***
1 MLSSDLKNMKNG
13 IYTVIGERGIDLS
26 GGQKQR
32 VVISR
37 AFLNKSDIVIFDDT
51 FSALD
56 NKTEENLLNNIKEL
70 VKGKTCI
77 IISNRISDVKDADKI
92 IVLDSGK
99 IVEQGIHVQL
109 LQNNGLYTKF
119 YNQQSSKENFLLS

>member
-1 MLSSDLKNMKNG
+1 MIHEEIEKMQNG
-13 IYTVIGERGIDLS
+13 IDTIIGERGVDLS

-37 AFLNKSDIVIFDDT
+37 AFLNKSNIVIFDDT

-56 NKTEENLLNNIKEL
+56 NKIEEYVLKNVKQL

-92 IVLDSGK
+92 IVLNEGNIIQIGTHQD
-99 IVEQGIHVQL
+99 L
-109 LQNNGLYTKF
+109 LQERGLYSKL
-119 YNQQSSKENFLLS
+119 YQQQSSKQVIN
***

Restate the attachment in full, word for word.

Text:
1 MLSSDLKNMKNG
13 IYTVIGERGIDLS
26 GGQKQR
32 VVISR
37 AFLNKSDIVIFDDT
51 FSALD
56 NKTEENLLNNIKEL
70 VKGKTCI
77 IISNRISDVKDADKI
92 IVLDSGK
99 IVEQGIHVQL
109 LQNNGLYTKF
119 YNQQSSKENFLLS

>member
-1 MLSSDLKNMKNG
+1 MIHEEIEKMQNG
-13 IYTVIGERGIDLS
+13 IDTIIGERGVDLS

-37 AFLNKSDIVIFDDT
+37 AFLNKSNIVIFDDT

-56 NKTEENLLNNIKEL
+56 NKIEEYVLKNVKQL

-92 IVLDSGK
+92 IVLNEGNIIQIGTHQD
-99 IVEQGIHVQL
+99 L
-109 LQNNGLYTKF
+109 LQERGLYSKL
-119 YNQQSSKENFLLS
+119 YQQQSSKQVIN